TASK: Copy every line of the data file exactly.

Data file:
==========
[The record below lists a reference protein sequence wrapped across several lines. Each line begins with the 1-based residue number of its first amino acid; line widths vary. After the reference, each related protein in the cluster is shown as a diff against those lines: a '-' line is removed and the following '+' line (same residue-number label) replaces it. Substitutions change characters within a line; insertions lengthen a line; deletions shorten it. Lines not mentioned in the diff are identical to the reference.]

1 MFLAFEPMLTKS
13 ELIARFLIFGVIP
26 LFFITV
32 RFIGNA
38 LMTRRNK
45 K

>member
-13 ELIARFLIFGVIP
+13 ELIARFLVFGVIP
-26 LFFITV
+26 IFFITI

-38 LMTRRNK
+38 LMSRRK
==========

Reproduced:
[The record below lists a reference protein sequence wrapped across several lines. Each line begins with the 1-based residue number of its first amino acid; line widths vary. After the reference, each related protein in the cluster is shown as a diff against those lines: a '-' line is removed and the following '+' line (same residue-number label) replaces it. Substitutions change characters within a line; insertions lengthen a line; deletions shorten it. Lines not mentioned in the diff are identical to the reference.]

1 MFLAFEPMLTKS
13 ELIARFLIFGVIP
26 LFFITV
32 RFIGNA
38 LMTRRNK
45 K

>member
-13 ELIARFLIFGVIP
+13 ELIARFLVFGVIP
-26 LFFITV
+26 IFFITI

-38 LMTRRNK
+38 LMSRRK